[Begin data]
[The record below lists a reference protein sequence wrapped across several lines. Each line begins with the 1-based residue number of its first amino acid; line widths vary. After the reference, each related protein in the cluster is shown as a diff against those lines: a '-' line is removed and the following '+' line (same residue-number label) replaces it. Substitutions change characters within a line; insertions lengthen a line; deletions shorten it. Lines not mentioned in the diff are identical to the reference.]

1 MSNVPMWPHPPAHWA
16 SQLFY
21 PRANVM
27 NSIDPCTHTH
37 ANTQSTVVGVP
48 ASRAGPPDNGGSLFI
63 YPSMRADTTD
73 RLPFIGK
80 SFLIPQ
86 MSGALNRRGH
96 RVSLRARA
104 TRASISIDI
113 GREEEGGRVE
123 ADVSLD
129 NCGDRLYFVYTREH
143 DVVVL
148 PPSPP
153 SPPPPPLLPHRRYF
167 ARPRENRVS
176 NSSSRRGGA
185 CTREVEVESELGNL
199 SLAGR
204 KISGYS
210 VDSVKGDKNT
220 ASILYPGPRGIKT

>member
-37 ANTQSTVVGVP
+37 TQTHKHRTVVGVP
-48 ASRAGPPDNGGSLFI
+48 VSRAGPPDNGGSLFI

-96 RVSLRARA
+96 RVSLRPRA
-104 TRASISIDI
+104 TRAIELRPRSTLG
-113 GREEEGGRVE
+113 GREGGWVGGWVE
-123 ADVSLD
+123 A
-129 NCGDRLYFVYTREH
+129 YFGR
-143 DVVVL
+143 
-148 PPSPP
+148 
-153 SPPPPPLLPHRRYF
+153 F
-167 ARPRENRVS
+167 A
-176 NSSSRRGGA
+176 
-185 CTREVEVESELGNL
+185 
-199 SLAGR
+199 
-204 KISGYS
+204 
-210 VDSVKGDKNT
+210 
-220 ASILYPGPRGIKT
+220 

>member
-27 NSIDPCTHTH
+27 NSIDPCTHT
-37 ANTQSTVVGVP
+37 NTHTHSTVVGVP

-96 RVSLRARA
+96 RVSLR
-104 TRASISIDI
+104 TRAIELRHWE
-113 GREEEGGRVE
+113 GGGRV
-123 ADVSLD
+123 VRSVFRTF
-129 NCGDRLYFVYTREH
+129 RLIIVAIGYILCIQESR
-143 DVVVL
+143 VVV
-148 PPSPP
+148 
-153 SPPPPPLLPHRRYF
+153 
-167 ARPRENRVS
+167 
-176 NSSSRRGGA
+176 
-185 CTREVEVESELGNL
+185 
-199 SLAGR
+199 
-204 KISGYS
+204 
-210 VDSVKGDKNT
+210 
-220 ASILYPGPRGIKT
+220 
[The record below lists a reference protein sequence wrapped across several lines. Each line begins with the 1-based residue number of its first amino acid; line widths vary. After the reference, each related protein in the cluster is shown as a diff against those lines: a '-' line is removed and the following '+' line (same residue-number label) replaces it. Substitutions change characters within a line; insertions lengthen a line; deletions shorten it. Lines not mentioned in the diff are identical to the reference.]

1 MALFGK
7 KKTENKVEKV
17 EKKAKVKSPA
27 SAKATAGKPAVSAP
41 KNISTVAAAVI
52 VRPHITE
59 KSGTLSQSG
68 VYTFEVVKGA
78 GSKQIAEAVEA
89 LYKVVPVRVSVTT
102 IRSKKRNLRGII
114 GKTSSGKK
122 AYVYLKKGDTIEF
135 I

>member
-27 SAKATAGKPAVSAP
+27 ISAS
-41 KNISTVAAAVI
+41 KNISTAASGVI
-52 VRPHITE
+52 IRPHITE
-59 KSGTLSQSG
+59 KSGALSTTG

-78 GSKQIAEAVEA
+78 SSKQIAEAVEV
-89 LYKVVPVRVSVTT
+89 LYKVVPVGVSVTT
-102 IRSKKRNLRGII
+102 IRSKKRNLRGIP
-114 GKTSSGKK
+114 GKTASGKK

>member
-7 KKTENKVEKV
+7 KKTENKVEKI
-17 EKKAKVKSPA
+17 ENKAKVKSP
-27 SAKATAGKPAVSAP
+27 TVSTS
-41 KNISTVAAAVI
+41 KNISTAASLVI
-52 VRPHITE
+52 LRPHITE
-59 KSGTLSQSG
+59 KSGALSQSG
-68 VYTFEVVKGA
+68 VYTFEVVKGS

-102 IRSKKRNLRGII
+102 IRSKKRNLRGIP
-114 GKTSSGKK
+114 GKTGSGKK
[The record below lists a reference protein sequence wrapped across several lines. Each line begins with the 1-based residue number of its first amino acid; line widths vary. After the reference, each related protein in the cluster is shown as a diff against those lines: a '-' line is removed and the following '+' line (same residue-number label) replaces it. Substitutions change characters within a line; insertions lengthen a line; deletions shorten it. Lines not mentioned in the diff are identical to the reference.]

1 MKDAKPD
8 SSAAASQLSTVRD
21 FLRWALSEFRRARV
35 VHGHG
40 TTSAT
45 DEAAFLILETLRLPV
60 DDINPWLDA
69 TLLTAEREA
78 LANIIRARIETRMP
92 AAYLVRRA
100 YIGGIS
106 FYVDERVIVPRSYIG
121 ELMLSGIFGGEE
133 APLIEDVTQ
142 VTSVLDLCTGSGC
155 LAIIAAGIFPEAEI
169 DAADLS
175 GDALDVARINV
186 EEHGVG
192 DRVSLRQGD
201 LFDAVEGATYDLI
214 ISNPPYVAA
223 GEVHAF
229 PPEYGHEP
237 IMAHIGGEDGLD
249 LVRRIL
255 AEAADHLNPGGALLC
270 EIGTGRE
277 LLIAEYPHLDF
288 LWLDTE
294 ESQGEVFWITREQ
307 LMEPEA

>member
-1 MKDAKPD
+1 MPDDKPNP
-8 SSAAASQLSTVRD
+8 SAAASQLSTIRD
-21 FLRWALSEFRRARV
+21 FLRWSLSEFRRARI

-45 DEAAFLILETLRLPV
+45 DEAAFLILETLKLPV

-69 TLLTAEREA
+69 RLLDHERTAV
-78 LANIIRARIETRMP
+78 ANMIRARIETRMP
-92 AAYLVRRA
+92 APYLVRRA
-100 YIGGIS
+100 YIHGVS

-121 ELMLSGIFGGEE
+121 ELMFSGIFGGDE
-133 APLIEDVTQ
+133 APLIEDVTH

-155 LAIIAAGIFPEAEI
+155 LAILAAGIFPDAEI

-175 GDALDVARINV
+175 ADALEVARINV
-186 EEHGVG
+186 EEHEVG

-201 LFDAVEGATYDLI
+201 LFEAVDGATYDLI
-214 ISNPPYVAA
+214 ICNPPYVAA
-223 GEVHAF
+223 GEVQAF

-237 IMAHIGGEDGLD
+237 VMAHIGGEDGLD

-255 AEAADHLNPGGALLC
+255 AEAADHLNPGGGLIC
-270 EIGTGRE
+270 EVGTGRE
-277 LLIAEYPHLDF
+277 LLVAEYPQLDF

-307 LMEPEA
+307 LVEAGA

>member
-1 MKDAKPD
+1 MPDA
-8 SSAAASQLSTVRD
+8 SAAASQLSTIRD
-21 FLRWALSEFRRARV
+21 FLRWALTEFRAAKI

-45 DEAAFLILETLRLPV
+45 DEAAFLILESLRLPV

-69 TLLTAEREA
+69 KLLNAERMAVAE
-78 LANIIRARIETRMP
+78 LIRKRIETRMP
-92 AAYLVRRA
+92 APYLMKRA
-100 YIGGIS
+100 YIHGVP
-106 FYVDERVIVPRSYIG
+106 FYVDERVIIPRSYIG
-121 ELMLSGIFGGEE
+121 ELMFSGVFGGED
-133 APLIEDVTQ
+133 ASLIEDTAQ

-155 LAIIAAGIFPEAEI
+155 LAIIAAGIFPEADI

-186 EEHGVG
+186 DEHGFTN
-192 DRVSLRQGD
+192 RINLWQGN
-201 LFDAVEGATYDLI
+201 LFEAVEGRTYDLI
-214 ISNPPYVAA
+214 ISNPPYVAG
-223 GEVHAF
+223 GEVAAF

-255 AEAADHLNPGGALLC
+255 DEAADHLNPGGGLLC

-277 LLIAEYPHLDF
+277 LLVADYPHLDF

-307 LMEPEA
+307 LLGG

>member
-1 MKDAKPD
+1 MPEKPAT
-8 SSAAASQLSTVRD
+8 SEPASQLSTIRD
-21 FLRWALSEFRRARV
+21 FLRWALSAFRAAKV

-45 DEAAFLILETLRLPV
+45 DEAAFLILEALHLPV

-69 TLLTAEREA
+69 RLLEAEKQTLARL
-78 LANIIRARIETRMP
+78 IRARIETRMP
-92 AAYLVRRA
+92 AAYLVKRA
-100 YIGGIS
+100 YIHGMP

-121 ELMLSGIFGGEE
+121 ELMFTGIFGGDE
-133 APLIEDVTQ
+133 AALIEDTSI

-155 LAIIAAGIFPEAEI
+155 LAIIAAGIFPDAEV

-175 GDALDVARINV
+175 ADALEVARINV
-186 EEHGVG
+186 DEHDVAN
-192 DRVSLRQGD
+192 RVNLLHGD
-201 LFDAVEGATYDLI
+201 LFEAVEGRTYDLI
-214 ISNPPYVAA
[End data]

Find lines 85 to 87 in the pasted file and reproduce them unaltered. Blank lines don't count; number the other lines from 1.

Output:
-176 NSSSRRGGA
+176 
-185 CTREVEVESELGNL